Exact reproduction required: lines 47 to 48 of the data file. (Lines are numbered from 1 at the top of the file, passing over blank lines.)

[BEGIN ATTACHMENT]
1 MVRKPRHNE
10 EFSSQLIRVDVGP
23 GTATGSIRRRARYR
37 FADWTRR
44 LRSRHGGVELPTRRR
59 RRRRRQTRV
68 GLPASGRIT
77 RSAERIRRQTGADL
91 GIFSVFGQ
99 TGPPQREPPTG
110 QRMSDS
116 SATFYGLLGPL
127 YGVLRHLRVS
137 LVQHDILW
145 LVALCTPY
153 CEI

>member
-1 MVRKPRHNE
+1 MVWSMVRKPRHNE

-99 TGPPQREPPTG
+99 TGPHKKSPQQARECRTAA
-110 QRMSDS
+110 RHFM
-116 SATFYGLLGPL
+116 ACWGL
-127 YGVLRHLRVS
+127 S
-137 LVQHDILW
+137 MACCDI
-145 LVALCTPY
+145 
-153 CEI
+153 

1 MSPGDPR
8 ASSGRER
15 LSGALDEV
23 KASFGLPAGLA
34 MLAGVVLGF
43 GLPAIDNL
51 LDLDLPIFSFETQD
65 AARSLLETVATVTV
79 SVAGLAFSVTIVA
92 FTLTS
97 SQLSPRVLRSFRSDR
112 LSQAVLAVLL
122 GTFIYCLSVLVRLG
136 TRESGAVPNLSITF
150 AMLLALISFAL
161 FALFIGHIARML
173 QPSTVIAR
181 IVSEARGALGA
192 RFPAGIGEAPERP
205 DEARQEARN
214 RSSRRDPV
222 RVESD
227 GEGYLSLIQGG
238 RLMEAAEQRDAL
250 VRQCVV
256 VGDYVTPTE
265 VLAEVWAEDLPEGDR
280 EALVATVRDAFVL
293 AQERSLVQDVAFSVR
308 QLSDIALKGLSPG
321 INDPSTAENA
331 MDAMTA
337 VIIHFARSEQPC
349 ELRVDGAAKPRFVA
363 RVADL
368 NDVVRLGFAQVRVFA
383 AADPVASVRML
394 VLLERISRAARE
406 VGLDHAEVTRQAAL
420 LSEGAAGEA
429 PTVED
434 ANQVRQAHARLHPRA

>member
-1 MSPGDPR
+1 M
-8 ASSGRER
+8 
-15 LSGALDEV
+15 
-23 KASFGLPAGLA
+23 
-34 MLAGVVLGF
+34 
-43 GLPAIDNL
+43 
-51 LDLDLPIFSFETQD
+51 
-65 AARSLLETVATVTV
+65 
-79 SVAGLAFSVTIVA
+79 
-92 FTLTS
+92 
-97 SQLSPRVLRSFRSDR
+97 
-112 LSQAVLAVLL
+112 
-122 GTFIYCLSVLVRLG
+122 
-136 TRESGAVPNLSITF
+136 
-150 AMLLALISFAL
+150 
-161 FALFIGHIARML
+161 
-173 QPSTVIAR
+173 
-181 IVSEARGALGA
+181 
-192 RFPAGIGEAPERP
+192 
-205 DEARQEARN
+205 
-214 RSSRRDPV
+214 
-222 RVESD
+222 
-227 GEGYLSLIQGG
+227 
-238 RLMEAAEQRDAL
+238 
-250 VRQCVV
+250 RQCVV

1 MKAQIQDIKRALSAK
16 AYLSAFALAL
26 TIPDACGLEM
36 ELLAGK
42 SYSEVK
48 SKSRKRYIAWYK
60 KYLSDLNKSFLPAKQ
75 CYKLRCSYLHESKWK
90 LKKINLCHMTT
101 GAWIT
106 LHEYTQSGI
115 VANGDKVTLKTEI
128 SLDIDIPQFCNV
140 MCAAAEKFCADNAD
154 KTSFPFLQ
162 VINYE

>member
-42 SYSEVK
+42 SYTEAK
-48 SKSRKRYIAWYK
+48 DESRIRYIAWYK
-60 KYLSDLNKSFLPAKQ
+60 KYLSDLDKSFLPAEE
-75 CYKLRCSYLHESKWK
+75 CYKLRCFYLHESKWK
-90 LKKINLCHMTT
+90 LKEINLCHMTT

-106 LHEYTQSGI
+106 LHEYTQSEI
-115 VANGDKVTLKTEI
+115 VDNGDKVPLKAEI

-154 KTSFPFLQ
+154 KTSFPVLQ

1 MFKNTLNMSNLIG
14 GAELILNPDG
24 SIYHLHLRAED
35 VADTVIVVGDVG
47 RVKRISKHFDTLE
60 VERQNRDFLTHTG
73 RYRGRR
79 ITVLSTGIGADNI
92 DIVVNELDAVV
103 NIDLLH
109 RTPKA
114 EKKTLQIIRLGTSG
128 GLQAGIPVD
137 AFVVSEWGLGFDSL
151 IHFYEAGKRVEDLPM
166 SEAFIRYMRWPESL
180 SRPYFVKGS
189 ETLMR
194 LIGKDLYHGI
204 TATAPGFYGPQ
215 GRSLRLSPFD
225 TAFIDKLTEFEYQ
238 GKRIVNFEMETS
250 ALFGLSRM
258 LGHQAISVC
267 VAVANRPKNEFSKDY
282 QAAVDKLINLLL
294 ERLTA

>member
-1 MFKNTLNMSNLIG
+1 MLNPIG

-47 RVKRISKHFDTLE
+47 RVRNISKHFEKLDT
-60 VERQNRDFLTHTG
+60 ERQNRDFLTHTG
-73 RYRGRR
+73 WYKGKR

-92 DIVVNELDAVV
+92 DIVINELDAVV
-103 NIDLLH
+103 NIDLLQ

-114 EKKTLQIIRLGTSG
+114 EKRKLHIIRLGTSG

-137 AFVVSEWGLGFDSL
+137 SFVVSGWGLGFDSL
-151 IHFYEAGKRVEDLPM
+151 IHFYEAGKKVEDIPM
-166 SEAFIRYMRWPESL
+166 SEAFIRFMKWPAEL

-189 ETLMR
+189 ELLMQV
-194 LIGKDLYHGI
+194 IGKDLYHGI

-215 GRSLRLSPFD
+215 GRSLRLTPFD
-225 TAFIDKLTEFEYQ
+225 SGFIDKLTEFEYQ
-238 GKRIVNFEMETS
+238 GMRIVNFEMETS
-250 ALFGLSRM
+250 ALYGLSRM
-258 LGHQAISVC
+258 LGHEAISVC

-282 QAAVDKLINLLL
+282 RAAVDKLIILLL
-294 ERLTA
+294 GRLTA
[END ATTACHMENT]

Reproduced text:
136 TRESGAVPNLSITF
150 AMLLALISFAL